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Author Notes:

Contact Information: Dorothy A. Lerit, Department of Cell Biology, Emory University School of Medicine, Atlanta, GA 30322, dlerit@emory.edu.

Subject:

Research Funding:

This work was support by NIH grant 1K22HL126922-01A1 to DAL. PVR was also supported by NIH grant 5K12GM000680-18.

Keywords:

  • Science & Technology
  • Life Sciences & Biomedicine
  • Cell Biology
  • centrosomes
  • endoplasmic reticulum
  • focal adhesions
  • mitochondria
  • RNA localization
  • RNA-binding proteins
  • translational control
  • ACTIN MESSENGER-RNA
  • GENOME-WIDE ANALYSIS
  • ENDOPLASMIC-RETICULUM
  • INTRACELLULAR-LOCALIZATION
  • GLOBAL ANALYSIS
  • TRANSPORT
  • YEAST
  • MITOCHONDRIA
  • TRANSLATION
  • CENTROSOME

RNA localization regulates diverse and dynamic cellular processes

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Journal Title:

Traffic

Volume:

Volume 19, Number 7

Publisher:

, Pages 496-502

Type of Work:

Article | Post-print: After Peer Review

Abstract:

At the nexus of specialized cellular responses are localized enrichments of protein activity. The localization of messenger RNA (mRNA) coupled with translational control often plays a crucial role in the generation of protein concentrations at defined subcellular domains. Although mRNA localization is classically associated with large specialized cells, such as neurons and embryos, RNA localization is a highly conserved paradigm of post-transcriptional regulation observed in diverse cellular contexts. Functions of localized mRNAs extend far beyond the well-studied examples of neuronal polarization and developmental patterning. Since the initial discovery of the intracellular localization of cytoskeletal mRNAs within migrating cells, hundreds of mRNAs are now known to be enriched at specific organelles where they contribute to cell function. In this short review, we discuss basic principles regulating RNA localization and consider the contribution of localized mRNA to several essential cellular behaviors. We consider RNA localization as a mechanism with widespread implications for cellular function.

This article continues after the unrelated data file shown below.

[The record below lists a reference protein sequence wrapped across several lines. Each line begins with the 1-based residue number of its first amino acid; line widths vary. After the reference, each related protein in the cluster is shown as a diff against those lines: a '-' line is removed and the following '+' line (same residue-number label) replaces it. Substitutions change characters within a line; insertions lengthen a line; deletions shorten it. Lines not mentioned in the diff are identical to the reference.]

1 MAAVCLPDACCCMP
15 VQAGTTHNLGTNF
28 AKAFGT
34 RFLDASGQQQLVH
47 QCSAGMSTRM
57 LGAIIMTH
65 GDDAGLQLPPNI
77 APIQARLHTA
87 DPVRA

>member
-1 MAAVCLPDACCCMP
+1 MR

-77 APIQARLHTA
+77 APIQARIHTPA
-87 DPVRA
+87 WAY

Copyright information:

© 2018 John Wiley & Sons

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